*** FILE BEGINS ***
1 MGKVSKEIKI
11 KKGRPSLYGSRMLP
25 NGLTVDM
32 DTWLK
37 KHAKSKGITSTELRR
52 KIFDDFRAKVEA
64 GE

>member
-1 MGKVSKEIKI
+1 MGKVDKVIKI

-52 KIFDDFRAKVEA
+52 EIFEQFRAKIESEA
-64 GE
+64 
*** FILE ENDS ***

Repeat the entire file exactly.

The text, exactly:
1 MGKVSKEIKI
11 KKGRPSLYGSRMLP
25 NGLTVDM
32 DTWLK
37 KHAKSKGITSTELRR
52 KIFDDFRAKVEA
64 GE

>member
-1 MGKVSKEIKI
+1 MGKVDKVIKI

-52 KIFDDFRAKVEA
+52 EIFEQFRAKIESEA
-64 GE
+64 